The boycott went on for half a year and resulted in 13-26 percent drops in sale of the French wines (Chavis and Leslie, 2007), (Ciccarella et al, 2007). The incident was a classic indication of the importance of external factors in determining the sales of particular items (Friedman & Pruitt, 1986).
Most grape growers in France belong to cooperatives. They consider these groups as unique part of their identity and also a distinct part of their history. However, these cooperatives are usually created differently depending on the kind of region that wine growers belongs to (Ulin, 2002).
White et al (2006) affirms that wine normally grows well in regions that are considered to be climatically appropriate for the product. For instance, there should be minimal heat accumulation, minimal extreme heat as well as low instances of frost to the crops. Wine growers must therefore strike a fine balance between all these issues yet it may be a little tricky for them to achieve that.
Climatic changes have been going on in various parts of the world and these are affecting wine quality in traditional wine growing parts of the world like France. If hot days keep increasing then this could reduce the possible areas of wine production that can harm farmers. That kind of sensitivity of grape production has led certain farmers to abandon the crop for other less sensitive ones.
Warren and Melewar (2006) explain that marketing strategies for the French are not exactly the best. Some brands may stand out internationally but this has not always been the case for all. Others do not forge strong names for themselves and may therefore confuse consumers when they try to get their products out.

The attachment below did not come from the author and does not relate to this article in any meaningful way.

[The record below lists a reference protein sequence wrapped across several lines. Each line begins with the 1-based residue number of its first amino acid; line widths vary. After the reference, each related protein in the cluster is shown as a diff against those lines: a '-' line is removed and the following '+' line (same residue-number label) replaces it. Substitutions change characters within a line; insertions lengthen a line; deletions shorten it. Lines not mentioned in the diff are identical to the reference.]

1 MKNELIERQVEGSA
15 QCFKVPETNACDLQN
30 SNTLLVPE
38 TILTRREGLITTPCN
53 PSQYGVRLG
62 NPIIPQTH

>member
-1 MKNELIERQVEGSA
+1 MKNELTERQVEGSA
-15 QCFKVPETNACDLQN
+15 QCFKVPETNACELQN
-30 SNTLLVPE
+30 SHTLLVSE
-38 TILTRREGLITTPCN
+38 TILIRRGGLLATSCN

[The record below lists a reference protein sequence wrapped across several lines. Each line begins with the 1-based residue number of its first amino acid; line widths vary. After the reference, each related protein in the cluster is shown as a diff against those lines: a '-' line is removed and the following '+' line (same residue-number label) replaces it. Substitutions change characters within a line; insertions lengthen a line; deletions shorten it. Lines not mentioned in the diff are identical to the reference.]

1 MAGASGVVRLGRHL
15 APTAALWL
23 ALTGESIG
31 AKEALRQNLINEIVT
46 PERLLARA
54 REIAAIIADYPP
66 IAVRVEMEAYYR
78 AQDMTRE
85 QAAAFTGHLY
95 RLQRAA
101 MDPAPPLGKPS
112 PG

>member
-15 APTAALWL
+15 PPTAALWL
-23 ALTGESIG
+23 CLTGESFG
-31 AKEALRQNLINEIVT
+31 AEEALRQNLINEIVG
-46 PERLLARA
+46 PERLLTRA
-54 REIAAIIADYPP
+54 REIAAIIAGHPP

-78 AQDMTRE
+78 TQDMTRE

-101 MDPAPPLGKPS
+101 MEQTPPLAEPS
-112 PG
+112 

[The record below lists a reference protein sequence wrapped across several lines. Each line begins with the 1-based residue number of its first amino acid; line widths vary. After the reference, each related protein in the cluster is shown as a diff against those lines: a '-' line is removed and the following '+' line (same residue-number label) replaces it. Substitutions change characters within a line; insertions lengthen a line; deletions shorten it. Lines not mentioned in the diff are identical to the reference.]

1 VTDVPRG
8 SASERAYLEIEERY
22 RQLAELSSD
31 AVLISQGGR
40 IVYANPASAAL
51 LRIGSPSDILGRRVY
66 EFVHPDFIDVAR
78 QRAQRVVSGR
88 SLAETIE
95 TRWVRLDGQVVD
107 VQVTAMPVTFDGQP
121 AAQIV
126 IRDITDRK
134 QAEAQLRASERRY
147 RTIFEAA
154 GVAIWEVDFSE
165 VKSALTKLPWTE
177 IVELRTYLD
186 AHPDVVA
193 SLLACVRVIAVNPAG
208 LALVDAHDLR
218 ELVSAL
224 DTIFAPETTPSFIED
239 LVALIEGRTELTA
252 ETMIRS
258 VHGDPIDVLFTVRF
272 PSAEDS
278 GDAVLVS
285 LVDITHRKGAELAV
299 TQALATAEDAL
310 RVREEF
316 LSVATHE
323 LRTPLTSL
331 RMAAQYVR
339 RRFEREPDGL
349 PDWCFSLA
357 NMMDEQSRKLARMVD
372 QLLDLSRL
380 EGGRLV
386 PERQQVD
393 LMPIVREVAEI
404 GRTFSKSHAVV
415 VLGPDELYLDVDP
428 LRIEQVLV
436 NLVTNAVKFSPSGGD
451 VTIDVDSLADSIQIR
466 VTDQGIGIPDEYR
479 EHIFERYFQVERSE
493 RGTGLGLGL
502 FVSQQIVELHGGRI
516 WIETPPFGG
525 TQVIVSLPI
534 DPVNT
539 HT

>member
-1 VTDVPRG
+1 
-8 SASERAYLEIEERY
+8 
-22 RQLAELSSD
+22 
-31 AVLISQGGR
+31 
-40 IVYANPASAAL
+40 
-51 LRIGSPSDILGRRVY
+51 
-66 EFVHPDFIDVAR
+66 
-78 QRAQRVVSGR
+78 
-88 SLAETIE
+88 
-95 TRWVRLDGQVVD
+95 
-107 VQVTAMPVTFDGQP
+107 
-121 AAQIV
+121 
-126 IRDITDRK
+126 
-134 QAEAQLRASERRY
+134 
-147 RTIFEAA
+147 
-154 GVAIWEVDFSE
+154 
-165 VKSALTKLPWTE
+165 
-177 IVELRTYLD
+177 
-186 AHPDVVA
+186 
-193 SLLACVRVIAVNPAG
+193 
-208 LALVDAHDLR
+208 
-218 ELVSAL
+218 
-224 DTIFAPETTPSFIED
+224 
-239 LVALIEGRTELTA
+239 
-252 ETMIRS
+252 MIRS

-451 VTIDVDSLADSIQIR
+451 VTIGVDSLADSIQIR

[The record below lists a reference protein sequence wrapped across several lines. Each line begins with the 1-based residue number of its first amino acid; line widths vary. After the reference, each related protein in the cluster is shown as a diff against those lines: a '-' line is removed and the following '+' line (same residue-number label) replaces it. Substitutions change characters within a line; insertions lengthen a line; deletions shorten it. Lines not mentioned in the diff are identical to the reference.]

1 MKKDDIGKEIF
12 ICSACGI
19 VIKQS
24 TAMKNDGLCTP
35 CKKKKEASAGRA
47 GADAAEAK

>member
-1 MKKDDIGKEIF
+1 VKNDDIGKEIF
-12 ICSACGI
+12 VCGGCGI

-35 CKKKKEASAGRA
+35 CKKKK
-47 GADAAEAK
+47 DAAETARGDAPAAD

Point of sale contacts between consumers and marketers are also rather poor and may not give much promise for the future. This scenario is true for small producers compared to their more established counterparts.
Few French manufacturers have given direct marketing a chance. This means that they have little control over the image that their brands project. They also have minimal say in determining what services are offered to consumers at the point of sale. Furthermore, because they are detached from the final consumer, the possibility of establishing a long term relationship with them is put into jeopardy and this ruins their chances.
Additionally, the opportunity to create with consumers is also lost in such cases. The wine producers do not have an ability to assess consumer wants and hence provide them with the right product. Furthermore, the complexity of the system is what is bringing French wine producers a lot of challenges that have contributed to the poor performance and confusion in the market.
This term incorporates all the key aspects of production that are needed in order to make wine within a specific vineyard. In this regard, wine producers often pay attention to the nature of the soil and hence the rock that can be found in their areas of interest. They also give attention to the landscape of any area and the degree of slopes that these products are expected to garner.
Furthermore, it is imperative for wine makers to consider the micro climate of their regions as this can alter the nature of the grapes produced. Some important aspects like sun orientation can into play. This forms the logic behind the AOC system; an appellation system based on the fact that no two regions can produce exactly the same grape variety (Robinson, 2006).
Terroir has been transferred to other parts of the world and has been shown to be a critical part of wine production. However, this has sparked a lot of controversy within the industry and may even be a source of disadvantage to wine producers.
For example, wine producers in a particular region always have several vineyards to choose from since grape varieties even in vineyards of close proximity are radically different. It implies that the kind of wine that can come from such places is also different as seen within the Burgundy region (Oz & Spurrier, 2001). Most of the wine that comes from here varies very differently from what others have considered important in the past.
France takes pride in the fact that it has been producing wine for centuries on end. In fact, vineyard cultivators often think of the wine making process as an issue of family interest.